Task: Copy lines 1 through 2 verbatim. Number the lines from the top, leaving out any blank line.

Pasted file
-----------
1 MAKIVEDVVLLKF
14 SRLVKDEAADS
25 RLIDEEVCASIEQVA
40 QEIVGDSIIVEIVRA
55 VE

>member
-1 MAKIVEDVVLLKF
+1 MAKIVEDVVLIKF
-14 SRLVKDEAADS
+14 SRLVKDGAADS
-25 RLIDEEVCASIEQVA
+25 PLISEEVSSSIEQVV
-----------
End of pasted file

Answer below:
1 MAKIVEDVVLLKF
14 SRLVKDEAADS